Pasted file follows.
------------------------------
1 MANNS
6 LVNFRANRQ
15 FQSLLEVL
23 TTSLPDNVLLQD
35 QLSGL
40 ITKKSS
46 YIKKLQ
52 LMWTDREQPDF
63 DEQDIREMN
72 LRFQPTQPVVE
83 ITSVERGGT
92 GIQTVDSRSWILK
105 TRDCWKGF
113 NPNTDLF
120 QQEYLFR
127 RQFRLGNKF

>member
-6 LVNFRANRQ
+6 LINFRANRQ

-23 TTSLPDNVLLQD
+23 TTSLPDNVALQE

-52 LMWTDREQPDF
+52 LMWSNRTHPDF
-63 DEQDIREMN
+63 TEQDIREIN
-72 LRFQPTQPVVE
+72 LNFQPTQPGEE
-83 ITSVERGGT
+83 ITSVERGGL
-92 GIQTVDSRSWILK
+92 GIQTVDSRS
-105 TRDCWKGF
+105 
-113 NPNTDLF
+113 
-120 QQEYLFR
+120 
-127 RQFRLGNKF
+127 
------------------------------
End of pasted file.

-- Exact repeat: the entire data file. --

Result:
1 MANNS
6 LVNFRANRQ
15 FQSLLEVL
23 TTSLPDNVLLQD
35 QLSGL
40 ITKKSS
46 YIKKLQ
52 LMWTDREQPDF
63 DEQDIREMN
72 LRFQPTQPVVE
83 ITSVERGGT
92 GIQTVDSRSWILK
105 TRDCWKGF
113 NPNTDLF
120 QQEYLFR
127 RQFRLGNKF

>member
-6 LVNFRANRQ
+6 LINFRANRQ

-23 TTSLPDNVLLQD
+23 TTSLPDNVALQE

-52 LMWTDREQPDF
+52 LMWSNRTHPDF
-63 DEQDIREMN
+63 TEQDIREIN
-72 LRFQPTQPVVE
+72 LNFQPTQPGEE
-83 ITSVERGGT
+83 ITSVERGGL
-92 GIQTVDSRSWILK
+92 GIQTVDSRS
-105 TRDCWKGF
+105 
-113 NPNTDLF
+113 
-120 QQEYLFR
+120 
-127 RQFRLGNKF
+127 